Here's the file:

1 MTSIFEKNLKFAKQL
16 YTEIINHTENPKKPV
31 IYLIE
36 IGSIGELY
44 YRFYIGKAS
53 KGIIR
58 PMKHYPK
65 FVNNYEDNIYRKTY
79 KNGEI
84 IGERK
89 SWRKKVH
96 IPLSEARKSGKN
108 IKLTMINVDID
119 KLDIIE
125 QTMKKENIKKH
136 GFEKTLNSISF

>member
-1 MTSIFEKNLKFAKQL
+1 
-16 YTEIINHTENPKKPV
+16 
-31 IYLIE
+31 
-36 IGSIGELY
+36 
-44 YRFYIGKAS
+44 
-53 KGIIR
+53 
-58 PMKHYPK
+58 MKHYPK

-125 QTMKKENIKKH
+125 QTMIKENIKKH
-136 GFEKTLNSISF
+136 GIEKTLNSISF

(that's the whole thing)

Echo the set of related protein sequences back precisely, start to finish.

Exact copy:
1 MTSIFEKNLKFAKQL
16 YTEIINHTENPKKPV
31 IYLIE
36 IGSIGELY
44 YRFYIGKAS
53 KGIIR
58 PMKHYPK
65 FVNNYEDNIYRKTY
79 KNGEI
84 IGERK
89 SWRKKVH
96 IPLSEARKSGKN
108 IKLTMINVDID
119 KLDIIE
125 QTMKKENIKKH
136 GFEKTLNSISF

>member
-1 MTSIFEKNLKFAKQL
+1 
-16 YTEIINHTENPKKPV
+16 
-31 IYLIE
+31 
-36 IGSIGELY
+36 
-44 YRFYIGKAS
+44 
-53 KGIIR
+53 
-58 PMKHYPK
+58 MKHYPK

-125 QTMKKENIKKH
+125 QTMIKENIKKH
-136 GFEKTLNSISF
+136 GIEKTLNSISF